Jody Foster at The Golden Globes

If you had a wordle for Jodie Foster’s speech, some of the key words would include: confessional, stories, ledge, intimate, acting, joy, mother, prom queen, thanks, love, Charlie and Kit (her sons), Cydney Bernard (her ex-partner), private, public, soul, honest, real, nervous…

She may not be the girl next door (that’s Julia Roberts), but she’s the girl you’d like to have next door – smart, funny, tough. A Yale grad, fluent in French, you really would like to see her at Trader Vic’s where her sparkly gown would give way to jeans and a T-shirt.

She’s been under the microscope since “Taxi Driver.” And there’s at least one of her movies you’d rush out to see again and again. For me that film is “The Brave One,” Jodie at her kick-ass best. Others might pick Clarice in the “The Silence of the Lambs.”

Once in a very long while a great speech comes to town—or, to your television set. I think of Dr. King’s “I have a dream,” and in an entirely different mood, George Carlin’s “Seven Dirty Words.” I think of my first hearing Pierre Trudeau at a 1967 youth rally in Oshawa where he seemed shorter than I imagined, shyer and more hesitant. I think of Tommy Douglas who somehow combined great passion with great humour. What was he like? Imagine Robbie Burns telling stories in a bar and St. Francis blessing his flock at the same time.

What was Jodie like? Vulnerable, flirtatious, elusive, brave, open, playful, daring, funny, grateful. The words that hit me hardest where those directed to her dementia-fogged mother, “Mom, I know you’re inside those blue eyes somewhere and that there are so many things that you won’t understand tonight. But this is the only important one to take in: I love you, I love you, I love you.”

She teases the audience about coming out –something she had done years ago to the people who mattered to her—but what she really wanted to announce was that she was 50 and single. She was going to bring her walker, “but it just didn’t go with the cleavage.”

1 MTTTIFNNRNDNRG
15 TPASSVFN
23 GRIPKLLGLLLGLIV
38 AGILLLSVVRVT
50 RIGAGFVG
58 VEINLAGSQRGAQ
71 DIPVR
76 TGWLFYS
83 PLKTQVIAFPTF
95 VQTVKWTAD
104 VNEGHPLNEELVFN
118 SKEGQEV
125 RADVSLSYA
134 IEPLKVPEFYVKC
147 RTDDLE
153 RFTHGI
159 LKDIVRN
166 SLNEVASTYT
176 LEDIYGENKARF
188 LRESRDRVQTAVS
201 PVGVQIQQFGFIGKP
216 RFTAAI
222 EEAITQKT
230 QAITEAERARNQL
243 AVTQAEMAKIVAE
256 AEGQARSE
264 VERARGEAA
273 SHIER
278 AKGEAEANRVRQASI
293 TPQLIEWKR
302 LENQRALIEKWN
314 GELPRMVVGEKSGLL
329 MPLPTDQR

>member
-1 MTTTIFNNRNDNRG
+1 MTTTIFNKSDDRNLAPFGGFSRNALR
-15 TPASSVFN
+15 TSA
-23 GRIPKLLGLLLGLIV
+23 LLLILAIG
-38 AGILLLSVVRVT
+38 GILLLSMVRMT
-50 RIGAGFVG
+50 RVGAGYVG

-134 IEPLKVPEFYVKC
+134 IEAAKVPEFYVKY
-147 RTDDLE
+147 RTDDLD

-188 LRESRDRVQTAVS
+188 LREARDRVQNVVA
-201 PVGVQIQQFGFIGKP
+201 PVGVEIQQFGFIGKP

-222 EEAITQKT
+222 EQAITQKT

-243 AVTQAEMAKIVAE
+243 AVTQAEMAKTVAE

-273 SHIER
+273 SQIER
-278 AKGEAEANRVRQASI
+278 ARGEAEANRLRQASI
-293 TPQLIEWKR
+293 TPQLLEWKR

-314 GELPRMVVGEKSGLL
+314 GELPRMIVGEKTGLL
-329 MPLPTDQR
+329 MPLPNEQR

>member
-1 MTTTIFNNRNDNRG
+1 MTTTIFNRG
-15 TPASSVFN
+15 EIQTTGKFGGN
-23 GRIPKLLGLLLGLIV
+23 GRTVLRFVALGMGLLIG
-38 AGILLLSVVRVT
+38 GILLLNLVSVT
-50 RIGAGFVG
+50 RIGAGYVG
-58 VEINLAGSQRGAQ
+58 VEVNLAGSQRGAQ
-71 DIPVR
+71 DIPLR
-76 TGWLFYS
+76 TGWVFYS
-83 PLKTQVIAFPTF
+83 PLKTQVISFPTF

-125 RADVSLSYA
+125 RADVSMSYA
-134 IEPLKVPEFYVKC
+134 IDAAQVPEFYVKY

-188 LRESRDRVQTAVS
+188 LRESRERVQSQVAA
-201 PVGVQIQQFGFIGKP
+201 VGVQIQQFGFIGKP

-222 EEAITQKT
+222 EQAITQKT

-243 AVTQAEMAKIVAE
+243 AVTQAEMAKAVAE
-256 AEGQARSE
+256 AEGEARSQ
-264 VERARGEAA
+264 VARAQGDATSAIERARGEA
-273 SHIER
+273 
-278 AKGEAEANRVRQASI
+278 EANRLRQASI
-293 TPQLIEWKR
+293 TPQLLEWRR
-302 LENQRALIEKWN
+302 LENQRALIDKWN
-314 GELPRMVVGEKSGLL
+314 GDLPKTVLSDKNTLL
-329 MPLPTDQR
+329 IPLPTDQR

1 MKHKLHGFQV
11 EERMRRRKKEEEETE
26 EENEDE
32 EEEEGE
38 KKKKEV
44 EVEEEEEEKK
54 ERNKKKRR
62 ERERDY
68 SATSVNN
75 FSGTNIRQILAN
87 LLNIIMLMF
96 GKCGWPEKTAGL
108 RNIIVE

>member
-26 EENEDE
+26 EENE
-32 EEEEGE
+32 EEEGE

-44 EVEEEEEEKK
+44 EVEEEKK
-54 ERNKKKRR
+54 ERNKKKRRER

She thanks Robert Downey for his “bat-crazed, rapid-fire brain” and Downey’s wife Susan for talking her down from the ledge where she’d shout, “I’m done with acting, I’m done with acting, I’m really down, I’m done, I’m done.”

She apologizes for not being Honey Boo Boo Child, for not letting everything out the way Reality Shows do. “Please don’t cry because my reality show would be so boring. I would have to make out with Marion Cotillard or I’d have to spank Daniel Craig’s bottom just to stay on the air.”

For a moment, you think she’s announcing her retirement or a career-ending illness. She hushes to her children that she gets a little “moony” sometimes. She’s channelling Sam Cooke: change is going to come. “This feels like the end of one era and the beginning of something else.” And then, for me, the most heart-piercing note of the night, “…I may be holding a different talking stick. And maybe it won’t be as sparkly, maybe it won’t open on 3,000 screens, maybe it will be so quiet and delicate that only dogs can hear it whistle.”

I love the dog reference.

In gorgeous human complexity worthy of Hamlet, full of paradox and ambiguity—is she saying hello or goodbye?—she declaims, “I may not be up on this stage again, on any stage for that matter.” Then a breath: “Change, you gotta love it.” Then another breath, “I will continue to tell stories, to move people by being moved…”

J.S. Porter